Patent trolls hurt R&D say scholars in letter to Congress

“Be careful about changing patent law — it could harm innovation,” is a favorite talking point for those who oppose plans to reform to America’s troubled patent system. But what if the opposite is true? What if it’s the status quo, in which patent trolls sock productive companies with abusive lawsuits, that is hurting innovation?

That’s the position of more than 50 law professors and economists, who submitted a letter to Congress, encouraging elected officials to do something about the current mess. In one striking passage, the academics suggest patent trolls (also known as PAE’s) are wreaking havoc on both R&D and venture capital investing:

“An econometric analysis finds that the more R&D a firm performs, the more likely it is to be hit with a patent lawsuit, all else equal. Another study associates lawsuits from PAEs with a decline of billions of dollars of venture capital investment; another found that extensive lawsuits caused small firms to sharply reduce R&D spending; and yet another found that costly lawsuits caused publicly listed defendant firms to substantially curtail R&D spending,” said the letter (the cited studies can be found in the letter below).

Such a finding stands in sharp contrast to the patent troll lobby, which argues that the current system is effective for promoting innovation. That system often involves investors and lawyers teaming up to create shell companies that acquire old patents, and then threatening lawsuits against hundreds or thousands against businesses.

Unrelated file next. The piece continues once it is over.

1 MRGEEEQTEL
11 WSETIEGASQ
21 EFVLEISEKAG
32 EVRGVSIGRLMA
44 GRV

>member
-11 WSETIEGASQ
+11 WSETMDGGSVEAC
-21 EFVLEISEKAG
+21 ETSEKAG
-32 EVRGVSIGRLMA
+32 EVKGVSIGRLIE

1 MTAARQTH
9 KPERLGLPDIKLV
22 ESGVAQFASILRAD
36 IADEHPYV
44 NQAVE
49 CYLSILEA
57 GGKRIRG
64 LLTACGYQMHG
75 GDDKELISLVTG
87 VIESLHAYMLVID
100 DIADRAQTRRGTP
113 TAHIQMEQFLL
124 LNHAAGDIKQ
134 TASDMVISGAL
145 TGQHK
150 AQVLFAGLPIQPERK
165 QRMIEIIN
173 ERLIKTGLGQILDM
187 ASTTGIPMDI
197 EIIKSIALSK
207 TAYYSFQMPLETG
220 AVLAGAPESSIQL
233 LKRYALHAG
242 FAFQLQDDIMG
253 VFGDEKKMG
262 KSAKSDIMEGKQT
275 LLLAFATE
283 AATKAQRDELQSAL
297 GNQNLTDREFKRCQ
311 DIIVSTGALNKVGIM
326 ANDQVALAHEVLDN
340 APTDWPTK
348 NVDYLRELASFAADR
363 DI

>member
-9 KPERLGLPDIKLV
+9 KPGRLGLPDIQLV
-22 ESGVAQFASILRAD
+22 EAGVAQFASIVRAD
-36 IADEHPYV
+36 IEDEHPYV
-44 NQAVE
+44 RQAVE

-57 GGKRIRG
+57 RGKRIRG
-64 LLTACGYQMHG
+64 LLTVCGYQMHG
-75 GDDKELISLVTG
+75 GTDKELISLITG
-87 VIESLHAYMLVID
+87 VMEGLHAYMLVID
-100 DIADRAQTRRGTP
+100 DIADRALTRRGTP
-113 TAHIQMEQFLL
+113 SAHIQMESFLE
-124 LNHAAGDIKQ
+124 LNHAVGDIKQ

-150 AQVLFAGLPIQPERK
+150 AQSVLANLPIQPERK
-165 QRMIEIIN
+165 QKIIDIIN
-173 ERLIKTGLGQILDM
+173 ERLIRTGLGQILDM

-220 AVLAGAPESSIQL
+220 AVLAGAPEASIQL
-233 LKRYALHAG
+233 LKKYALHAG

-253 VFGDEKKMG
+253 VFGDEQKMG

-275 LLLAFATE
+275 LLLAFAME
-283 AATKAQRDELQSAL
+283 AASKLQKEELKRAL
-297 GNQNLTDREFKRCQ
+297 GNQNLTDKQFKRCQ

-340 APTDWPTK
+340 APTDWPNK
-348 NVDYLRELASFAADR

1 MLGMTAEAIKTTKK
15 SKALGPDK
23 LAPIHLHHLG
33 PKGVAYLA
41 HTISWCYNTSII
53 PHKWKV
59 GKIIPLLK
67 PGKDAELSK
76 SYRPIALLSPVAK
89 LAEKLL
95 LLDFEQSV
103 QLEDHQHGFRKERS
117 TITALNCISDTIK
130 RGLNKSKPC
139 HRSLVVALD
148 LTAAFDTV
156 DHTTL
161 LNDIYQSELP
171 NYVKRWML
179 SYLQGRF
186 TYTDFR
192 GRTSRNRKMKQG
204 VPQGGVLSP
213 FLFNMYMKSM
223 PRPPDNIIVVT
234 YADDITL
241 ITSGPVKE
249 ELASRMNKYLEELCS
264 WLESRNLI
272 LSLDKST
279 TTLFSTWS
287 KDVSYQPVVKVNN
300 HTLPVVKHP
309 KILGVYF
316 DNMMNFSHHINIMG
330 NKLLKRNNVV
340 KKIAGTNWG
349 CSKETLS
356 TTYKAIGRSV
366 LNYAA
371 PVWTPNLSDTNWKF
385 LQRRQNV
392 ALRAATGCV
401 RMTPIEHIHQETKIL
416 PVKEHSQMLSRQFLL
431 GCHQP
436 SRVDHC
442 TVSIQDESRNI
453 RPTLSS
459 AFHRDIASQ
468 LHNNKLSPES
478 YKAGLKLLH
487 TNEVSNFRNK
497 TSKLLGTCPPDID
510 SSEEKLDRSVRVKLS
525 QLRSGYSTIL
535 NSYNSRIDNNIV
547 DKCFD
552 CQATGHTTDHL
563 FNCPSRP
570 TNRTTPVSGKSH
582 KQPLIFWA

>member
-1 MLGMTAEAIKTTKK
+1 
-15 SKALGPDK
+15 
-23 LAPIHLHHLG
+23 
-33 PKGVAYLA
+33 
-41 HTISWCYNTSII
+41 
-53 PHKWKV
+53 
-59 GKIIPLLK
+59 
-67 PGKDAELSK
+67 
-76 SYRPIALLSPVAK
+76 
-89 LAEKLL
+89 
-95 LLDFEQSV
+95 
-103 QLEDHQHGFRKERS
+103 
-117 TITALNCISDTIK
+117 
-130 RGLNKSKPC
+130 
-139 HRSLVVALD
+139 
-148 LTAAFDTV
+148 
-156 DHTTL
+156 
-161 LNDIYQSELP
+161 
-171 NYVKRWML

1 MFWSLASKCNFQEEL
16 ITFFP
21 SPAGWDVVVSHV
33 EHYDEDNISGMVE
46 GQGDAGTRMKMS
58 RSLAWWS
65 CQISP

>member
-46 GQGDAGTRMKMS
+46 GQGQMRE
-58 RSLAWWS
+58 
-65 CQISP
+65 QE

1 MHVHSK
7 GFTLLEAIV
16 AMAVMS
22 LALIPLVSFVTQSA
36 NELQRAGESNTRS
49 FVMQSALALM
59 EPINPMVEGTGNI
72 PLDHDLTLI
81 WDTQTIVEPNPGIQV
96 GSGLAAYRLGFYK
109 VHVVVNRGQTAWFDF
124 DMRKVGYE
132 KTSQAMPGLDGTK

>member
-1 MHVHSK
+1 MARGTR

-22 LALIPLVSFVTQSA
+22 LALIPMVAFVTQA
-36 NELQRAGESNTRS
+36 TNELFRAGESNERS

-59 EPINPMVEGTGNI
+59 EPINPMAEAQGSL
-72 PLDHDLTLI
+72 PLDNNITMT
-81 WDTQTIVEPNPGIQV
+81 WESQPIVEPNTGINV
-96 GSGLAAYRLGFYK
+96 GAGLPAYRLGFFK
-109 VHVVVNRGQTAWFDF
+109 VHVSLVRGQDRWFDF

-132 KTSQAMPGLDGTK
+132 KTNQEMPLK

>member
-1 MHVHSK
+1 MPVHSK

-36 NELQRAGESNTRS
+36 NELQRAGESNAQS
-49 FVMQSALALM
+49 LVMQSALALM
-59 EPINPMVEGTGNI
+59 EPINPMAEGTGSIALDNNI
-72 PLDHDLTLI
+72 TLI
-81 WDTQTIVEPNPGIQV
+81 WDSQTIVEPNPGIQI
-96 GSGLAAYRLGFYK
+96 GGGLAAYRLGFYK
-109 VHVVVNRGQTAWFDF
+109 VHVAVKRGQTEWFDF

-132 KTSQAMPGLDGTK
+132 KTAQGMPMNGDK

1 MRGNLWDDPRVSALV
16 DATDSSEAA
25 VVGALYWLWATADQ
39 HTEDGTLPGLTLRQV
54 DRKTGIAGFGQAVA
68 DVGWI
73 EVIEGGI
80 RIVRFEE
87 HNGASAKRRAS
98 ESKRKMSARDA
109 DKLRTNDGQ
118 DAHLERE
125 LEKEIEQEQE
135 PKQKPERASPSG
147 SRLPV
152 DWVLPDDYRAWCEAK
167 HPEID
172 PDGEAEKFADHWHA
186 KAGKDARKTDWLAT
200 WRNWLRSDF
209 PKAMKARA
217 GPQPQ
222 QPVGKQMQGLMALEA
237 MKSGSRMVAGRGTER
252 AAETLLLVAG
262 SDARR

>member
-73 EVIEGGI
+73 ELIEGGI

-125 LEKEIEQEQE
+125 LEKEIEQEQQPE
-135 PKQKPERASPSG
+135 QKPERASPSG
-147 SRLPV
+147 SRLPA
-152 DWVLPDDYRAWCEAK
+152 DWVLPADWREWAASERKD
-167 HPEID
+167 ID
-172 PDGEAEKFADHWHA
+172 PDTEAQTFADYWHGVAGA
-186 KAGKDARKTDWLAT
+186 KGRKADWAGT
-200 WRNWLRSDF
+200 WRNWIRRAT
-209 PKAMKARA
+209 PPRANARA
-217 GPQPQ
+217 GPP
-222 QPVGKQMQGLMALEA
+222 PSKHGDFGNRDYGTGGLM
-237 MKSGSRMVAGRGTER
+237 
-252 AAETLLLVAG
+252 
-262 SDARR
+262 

This model is effective because patent trolls exploit an economic asymmetry in which patent lawsuits are relatively cheap to file, but extremely expensive to defend, which prompts companies to simply pay the trolls to go away.

The trolls can also strike it rich by seeking out favorable jurisdictions like East Texas, where juries last month granted a $533 million verdict against Apple, and another for $16 million to a troll who claims to own Bluetooth.

The scholars’ letter calls the wisdom of this system into further question. Its signatories include economists and some of the country’s most prominent intellectual property scholars, including Mark Lemley of Stanford University, Pamela Samuelson of University of California, Berkeley and Robert Cook-Deegan of Duke University.

The letter comes at a time when Congress is attempting patent reform for the third time in five years. The previous two attempts floundered, despite bipartisan support, after trial lawyers and other special interest groups pressured former Senate Majority Leader Harry Reid (D-Nv) to scuttle key bills.

Supporters of the measure are optimistic that the third time will be the charm. A source familiar with the process predicts reform will gain momentum if Sen. Chuck Schumer (D-NY), a long-time patent troll opponent, supports a reform bill that is expected to be introduced this month by Sen. John Cornyn (R-Tx). Rep. Bob Goodlatte (R-Va) already introduced such a bill in the House of Representatives in February. The White House is in favor of patent reform as well.

Here’s the letter from the scholars, which was circulated by Jim Bessen and Mike Meurer of Boston University, and Brian Love of Santa Clara, in order to refute suggestions there is no empirical evidence about flaws in the patent system:

IP Scholars’ Letter to Congress

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Study shows patent licenses don’t lead to tech transfer